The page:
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Nightwood Theatre

CTE photo
Wild Dogs: from the novel by *Helen Humphreys*. Arranged for the stage by *Anne Hardcastle*. Directed by *Kelly Thornton*. October 2008.
Photo of Taylor Trowbridge by Robert Popkin

Nightwood Theatre is Canada's oldest professional women's theatre company and has over 3000 members. It was formed 1979 by Cynthia Grant, Kim Renders, Mary Vingoe, and Maureen White, who had a vision for a different kind of theatre based on collaboration and a shared imagistic aesthetic. According to Mary Vingoe, feminism was not the primary reason for starting the company; it became a significant factor when they began to be identified as a group of four women running a theatre company. Now over forty years old, Nightwood is one of Canada's top operating theatres with respect to professional success, audience and financial growth. It is nationally recognized for the creation of original plays written and directed by women with different racial, national, gender, and social backgrounds.

Early notable plays include Goodnight Desdemona (Good Morning Juliet) by Ann-Marie MacDonald, Princess Pocahontas and the Blue Spots by Monique Mojica, and A Fertile Imagination by Susan Cole. In the last decade, plays developed and produced at Nightwood have received numerous awards. For example, Djanet Sears' Harlem Duet was the recipient of four Dora Mavor Moore Awards, a Chalmers Award, and a Governor General’s Award. Random Acts by Diane Flacks went on to a Canadian tour and a CBC adaptation. Smudge, by Alex Bulmer, the first professional play written by a blind playwright, was a finalist for the Dora and Chalmers Awards, and toured across Canada. Nightwood also developed and premiered The Adventures of a Black Girl in Search of God by Djanet Sears, and Anything That Moves, an original chamber musical written by Ann-Marie MacDonald with then Artistic Director, Alisa Palmer, and composer Allen Cole. Both of these productions were nominated for six Dora nominations each in 2002. Also in 2012, Nightwood produced The Penelopiad by Margaret Atwood, starring Megan Follows (dir.Kelly Thornton), reprised in 2013 by popular demand.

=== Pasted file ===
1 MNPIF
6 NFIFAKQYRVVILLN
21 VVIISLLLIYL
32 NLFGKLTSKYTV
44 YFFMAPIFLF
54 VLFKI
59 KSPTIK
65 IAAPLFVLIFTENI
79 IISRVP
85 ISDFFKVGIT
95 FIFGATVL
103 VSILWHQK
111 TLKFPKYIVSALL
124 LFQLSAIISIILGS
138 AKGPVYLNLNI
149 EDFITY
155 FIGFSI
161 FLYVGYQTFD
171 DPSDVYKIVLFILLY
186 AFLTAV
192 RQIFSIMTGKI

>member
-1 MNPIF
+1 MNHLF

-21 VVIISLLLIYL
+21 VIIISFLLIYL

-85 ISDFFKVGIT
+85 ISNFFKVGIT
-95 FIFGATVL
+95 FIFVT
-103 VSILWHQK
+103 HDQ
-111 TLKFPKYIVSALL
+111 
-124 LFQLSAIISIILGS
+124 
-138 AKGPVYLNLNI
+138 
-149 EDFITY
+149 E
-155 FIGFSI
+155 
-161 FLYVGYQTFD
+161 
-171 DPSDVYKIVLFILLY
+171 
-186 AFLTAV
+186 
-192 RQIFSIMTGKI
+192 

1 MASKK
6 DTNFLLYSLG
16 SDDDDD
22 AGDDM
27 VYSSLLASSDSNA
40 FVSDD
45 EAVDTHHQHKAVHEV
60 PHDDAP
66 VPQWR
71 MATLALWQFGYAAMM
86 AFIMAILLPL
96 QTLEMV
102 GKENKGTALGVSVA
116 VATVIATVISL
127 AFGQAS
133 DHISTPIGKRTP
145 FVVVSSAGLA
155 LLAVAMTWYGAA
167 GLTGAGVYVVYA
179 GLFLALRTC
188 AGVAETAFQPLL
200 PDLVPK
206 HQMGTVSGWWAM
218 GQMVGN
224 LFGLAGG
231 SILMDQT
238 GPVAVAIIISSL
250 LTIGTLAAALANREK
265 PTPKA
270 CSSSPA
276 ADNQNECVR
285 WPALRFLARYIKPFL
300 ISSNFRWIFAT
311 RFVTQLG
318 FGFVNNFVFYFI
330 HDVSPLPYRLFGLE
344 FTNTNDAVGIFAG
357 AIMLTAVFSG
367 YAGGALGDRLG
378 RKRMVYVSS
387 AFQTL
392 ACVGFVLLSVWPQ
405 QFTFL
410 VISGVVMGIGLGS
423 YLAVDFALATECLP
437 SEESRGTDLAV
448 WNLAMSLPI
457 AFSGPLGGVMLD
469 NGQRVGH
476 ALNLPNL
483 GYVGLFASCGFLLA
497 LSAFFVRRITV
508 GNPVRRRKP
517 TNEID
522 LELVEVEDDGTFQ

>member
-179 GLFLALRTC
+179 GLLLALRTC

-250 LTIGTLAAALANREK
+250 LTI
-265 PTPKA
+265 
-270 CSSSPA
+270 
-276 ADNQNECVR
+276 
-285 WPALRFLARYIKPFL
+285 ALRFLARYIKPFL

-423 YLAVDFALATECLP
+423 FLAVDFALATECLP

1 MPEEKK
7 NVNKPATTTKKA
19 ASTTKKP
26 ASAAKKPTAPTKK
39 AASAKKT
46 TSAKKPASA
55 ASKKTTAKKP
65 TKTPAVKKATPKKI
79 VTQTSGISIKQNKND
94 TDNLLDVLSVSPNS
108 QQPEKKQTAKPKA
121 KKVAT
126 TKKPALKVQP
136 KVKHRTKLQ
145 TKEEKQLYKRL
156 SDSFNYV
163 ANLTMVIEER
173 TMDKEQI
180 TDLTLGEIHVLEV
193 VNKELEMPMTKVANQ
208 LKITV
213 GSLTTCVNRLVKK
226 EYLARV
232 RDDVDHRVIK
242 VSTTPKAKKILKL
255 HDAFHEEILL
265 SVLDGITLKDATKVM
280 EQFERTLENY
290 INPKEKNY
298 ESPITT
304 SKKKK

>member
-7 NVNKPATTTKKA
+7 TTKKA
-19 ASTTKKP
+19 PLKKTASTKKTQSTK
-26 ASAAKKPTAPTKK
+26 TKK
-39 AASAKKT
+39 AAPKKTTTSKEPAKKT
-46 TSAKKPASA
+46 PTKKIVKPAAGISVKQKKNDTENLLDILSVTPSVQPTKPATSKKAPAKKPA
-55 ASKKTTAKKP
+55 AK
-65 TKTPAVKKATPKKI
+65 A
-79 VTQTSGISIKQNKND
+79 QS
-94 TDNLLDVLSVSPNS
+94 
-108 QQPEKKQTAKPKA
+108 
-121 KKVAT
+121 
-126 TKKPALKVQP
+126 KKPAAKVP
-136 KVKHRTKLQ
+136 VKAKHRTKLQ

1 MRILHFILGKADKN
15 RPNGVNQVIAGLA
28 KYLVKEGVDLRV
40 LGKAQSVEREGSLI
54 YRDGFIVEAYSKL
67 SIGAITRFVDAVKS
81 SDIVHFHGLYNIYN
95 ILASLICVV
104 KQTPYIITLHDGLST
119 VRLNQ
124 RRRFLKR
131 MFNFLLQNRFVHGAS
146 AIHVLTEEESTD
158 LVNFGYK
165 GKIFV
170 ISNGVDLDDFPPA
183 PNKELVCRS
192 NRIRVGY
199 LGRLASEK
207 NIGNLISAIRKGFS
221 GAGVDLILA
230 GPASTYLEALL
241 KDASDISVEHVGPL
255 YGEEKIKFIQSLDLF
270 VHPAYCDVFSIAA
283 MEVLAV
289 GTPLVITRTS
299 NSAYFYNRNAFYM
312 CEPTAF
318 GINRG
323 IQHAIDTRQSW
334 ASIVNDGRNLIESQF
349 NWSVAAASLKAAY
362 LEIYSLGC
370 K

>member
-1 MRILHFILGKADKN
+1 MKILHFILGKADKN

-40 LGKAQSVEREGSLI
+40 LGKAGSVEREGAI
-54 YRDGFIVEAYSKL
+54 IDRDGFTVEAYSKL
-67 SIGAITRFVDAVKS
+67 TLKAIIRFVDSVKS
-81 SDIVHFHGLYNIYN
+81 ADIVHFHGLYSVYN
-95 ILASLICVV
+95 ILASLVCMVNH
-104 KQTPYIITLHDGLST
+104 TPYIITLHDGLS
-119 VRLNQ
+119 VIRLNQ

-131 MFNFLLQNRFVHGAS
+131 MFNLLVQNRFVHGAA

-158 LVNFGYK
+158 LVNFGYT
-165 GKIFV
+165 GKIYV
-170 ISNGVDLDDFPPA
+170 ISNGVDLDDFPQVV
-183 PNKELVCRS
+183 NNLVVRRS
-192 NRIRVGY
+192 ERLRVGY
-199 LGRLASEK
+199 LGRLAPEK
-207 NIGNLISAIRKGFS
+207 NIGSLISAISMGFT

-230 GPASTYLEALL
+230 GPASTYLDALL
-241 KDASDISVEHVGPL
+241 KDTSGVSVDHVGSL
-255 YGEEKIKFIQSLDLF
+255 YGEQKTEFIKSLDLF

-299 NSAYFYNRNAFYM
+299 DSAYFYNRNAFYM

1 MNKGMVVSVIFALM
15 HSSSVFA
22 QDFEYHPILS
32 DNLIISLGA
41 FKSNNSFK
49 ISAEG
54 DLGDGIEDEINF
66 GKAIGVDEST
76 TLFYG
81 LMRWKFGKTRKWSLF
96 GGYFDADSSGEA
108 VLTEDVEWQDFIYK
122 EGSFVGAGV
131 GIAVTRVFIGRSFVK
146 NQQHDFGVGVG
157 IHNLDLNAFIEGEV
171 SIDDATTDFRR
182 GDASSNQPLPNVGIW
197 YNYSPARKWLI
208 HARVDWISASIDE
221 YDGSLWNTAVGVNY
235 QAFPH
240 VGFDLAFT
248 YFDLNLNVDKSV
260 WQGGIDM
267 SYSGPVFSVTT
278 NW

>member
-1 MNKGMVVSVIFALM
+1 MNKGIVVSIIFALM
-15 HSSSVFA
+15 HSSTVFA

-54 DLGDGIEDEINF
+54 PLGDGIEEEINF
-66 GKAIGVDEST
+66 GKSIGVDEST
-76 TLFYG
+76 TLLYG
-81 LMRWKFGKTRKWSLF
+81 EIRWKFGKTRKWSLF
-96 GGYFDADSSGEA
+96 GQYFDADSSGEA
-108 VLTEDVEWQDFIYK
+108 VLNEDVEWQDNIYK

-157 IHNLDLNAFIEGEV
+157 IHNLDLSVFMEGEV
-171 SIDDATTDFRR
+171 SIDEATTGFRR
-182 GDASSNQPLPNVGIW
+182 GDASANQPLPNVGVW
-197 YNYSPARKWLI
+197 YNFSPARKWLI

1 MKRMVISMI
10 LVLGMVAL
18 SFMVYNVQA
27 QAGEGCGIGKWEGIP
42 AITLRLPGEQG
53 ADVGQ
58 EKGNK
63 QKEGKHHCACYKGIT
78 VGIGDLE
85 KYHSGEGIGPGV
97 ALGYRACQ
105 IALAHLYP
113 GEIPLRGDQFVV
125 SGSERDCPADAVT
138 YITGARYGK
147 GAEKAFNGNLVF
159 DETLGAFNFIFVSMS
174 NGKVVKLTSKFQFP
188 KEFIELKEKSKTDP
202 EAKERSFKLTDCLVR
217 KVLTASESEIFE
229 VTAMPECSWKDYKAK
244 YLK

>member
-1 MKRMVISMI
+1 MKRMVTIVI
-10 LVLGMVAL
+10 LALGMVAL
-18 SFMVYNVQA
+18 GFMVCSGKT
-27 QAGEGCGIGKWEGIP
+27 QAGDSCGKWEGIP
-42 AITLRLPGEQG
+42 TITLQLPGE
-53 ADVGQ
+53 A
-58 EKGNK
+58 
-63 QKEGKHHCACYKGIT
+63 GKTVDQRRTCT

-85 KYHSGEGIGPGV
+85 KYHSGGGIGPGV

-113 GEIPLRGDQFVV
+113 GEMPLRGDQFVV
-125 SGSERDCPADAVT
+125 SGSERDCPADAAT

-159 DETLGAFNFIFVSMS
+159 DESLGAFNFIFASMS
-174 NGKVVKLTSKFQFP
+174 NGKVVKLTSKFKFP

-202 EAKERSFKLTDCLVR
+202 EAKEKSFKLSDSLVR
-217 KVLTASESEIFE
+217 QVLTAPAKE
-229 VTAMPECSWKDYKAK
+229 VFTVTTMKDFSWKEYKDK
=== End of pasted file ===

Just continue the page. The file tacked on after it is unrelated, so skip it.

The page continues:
In September, Nightwood premiered Between the Sheets by Jordi Mand (dir. Kelly Thornton), and starring Susan Coyne as a mother who confronts her son's grade 3 teacher over his special needs, and the teacher's relationship with her husband.

In January 2014, Nightwood presented the North American premiere of the British play Free Outgoing by Anupama Chandrasekhar at Factory Theatre. "A young girl is filmed during a sexual indiscretion, and the clip spreads like a virus. Free Outgoing sets rampant technology against the conservatism of traditional India and asks the question: how can we protect our girls in the digital age?" (Nightwood website). The play starred Anusree Roy and was directed by Kelly Thornton.

In April 2016, Nightwood presented Refuge by Mary Vingoe (dir. Thornton), which addresses the fraught complexity of Canada's refugee system through the very different responses to the arrival of an Eritrean soldier claiming asylum in Halifax. Mouthpiece, created and performed by Norah Sadava and Amy Nostbakken, directed and composed by Amy Nostbakken, opened at Buddies in Bad Times in October 2016. A two-woman performance piece about mothers and daughters, it considers the ways in which women are defined by society and by themselves.

Unholy by Diane Flacks (dir. Kelly Thornton 2017) poses the question: “'Should women abandon religion?' Four female panellists face off in a wild, whip-smart public debate about religion and misogyny. With opinions flying from a progressive Muslim lawyer, an Orthodox Jewish spiritual leader, an excommunicated nun, and a lesbian atheist pundit, Unholy delivers a hilarious, no-holds-barred look at contemporary women in organized religion" (Nightwood website). Lo (or Dear Mr. Wells by Rose Napoli opened in 2017 at Crow’s Theatre (dir. Andrea Donaldson).

Nightwood holds an annual play development program, Groundswell, and from 1998 an annual playwriting initiative for women aged 18 to 25, entitled "Write from the Hip," a series of weekly workshops and seminars in writing skills and professional play development. Each short work is presented as a staged reading on the final night of Groundswell.

Although Nightwood Theatre has moved away from its origins in collective theatre, and assumed a more conventional theatre organization, it "retains its collective spirit in the sense that it strives to be inclusive and accessible, and continues to be part of a long tradition of political theatre in Canada" (Scott 204), and also remains as a strong advocate of the development of feminist theatre. The Artistic Director was Kelly Thornton until May 2019. The current AD is Andrea Donaldson, who ran "Write from the Hip" since 2014. She aspires to making Nightwood Canada’s national feminist company and to creating more relationships across the country.

Information provided by Alisa Palmer, the Nightwood Theatre website, and from Shelley Scott, "Collective Creation and the Changing Mandate of Nightwood Theatre," Theatre Research in Canada 18.2 (Fall 1997): 191-207.

Additional Source: "Nightwood Theatre: Notes from the Front Lines," Canadian Theatre Review 43 (Summer 1985): 44-51.

website: www.nightwoodtheatre.net

Profile by Anne Nothof, Athabasca University

Last updated 2021-07-09